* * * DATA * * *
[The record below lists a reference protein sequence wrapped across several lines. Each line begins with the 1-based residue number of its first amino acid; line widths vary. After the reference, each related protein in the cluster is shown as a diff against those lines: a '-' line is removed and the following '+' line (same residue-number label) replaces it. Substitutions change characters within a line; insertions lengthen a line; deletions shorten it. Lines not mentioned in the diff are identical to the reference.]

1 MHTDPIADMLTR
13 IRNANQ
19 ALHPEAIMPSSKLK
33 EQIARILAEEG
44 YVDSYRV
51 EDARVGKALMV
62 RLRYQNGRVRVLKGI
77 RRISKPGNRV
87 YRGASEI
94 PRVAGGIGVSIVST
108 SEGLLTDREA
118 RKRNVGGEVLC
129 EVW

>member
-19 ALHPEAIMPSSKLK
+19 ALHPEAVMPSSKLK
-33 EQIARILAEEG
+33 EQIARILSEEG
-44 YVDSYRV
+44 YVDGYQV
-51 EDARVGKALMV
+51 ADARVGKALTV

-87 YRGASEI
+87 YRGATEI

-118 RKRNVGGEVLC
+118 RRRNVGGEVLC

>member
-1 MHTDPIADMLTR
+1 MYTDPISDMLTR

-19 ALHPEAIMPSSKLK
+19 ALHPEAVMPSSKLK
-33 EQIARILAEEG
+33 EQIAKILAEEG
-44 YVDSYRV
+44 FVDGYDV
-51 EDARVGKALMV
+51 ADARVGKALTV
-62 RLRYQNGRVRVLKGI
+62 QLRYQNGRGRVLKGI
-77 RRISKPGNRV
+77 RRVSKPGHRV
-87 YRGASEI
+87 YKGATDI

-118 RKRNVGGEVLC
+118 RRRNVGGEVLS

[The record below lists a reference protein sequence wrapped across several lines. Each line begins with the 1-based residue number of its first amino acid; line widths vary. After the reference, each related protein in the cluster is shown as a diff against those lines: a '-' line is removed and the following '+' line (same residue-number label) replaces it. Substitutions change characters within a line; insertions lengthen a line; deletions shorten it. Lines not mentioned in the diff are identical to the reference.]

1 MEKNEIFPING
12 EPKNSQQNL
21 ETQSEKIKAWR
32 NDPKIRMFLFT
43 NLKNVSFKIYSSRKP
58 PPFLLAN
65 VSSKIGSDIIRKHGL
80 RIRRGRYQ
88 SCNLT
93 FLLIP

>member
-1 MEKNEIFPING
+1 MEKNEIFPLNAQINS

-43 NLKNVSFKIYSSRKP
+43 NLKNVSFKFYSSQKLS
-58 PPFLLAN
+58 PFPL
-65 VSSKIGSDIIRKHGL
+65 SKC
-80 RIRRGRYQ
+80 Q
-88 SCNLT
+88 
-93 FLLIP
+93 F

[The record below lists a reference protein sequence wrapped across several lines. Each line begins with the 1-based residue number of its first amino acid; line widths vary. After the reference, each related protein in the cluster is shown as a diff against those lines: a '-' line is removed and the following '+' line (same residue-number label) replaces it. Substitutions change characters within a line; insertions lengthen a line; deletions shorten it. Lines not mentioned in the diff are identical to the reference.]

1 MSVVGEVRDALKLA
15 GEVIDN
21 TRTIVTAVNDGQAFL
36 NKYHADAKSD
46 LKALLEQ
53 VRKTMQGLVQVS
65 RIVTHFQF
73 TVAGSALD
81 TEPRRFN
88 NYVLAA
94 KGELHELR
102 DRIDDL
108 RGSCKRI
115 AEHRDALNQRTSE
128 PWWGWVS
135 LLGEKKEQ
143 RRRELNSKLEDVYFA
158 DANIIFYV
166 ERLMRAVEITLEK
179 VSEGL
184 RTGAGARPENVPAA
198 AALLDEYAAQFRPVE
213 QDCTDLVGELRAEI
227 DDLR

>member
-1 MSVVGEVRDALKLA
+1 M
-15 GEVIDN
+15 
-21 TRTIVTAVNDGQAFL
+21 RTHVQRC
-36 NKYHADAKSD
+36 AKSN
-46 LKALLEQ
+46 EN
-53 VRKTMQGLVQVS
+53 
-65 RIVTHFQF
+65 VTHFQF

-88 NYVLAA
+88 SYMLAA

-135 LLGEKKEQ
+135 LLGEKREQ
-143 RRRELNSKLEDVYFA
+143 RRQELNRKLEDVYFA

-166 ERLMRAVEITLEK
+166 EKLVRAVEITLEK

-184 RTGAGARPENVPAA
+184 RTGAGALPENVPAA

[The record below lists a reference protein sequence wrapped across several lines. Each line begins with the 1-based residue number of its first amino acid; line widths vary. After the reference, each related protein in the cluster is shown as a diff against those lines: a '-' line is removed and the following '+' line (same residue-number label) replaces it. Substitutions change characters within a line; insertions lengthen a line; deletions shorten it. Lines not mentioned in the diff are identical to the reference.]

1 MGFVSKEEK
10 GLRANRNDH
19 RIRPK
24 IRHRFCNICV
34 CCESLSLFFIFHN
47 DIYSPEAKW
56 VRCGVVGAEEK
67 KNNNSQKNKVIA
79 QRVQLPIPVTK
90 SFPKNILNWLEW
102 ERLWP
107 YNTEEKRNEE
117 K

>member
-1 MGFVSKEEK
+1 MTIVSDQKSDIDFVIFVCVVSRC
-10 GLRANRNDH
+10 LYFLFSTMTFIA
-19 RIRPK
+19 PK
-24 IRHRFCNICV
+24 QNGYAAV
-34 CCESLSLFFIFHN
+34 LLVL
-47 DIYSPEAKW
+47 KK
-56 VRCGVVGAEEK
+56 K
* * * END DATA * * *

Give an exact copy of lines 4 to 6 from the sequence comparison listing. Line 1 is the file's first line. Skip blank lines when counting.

19 ALHPEAIMPSSKLK
33 EQIARILAEEG
44 YVDSYRV